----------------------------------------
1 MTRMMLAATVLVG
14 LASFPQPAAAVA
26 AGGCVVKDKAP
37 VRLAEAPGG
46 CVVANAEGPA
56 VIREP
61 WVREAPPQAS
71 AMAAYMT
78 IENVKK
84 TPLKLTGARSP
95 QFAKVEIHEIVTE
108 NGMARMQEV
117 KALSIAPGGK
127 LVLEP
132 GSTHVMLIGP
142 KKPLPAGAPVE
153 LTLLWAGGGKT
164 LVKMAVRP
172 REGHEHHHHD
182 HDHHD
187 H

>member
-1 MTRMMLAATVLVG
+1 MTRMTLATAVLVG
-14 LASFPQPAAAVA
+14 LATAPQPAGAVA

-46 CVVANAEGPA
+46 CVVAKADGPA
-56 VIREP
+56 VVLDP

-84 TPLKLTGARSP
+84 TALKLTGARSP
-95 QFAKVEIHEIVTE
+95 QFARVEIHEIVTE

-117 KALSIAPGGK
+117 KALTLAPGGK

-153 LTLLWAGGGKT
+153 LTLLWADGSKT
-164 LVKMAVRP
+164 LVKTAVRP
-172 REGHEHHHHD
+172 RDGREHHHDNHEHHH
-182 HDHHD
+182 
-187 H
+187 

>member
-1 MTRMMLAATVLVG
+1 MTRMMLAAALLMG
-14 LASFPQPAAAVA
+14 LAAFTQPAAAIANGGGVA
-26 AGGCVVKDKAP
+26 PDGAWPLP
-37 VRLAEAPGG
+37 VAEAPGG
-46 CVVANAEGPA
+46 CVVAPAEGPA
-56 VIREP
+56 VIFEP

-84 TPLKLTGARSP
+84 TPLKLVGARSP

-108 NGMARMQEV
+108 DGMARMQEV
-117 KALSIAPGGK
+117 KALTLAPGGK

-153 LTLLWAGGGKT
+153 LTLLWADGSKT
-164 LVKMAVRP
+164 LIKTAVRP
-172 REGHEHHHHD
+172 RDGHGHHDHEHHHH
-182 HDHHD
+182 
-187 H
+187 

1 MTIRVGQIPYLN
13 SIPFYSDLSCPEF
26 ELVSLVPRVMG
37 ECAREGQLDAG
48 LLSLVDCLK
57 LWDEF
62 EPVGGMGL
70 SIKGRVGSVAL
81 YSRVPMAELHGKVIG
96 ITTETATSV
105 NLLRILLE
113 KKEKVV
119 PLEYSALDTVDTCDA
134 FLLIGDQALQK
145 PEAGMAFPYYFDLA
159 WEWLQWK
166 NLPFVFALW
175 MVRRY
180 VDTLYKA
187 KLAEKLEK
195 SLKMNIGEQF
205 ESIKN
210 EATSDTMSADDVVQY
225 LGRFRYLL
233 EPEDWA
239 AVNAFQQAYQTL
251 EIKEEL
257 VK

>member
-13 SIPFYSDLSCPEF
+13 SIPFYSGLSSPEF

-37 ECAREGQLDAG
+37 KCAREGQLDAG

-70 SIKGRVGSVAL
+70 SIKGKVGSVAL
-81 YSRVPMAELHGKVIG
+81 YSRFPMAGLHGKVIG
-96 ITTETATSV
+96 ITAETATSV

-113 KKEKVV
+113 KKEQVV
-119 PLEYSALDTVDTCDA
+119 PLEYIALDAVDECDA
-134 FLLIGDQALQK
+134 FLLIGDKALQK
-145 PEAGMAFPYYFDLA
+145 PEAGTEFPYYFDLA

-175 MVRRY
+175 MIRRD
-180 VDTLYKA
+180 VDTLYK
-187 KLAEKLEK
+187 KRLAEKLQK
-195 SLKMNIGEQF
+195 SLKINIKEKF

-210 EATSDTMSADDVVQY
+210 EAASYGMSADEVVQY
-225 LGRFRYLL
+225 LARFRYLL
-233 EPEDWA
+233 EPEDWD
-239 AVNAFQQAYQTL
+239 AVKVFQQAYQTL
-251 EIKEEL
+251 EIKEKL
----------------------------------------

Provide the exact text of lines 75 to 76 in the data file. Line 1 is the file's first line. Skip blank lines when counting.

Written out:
+187 

1 MTIRVGQIPYLN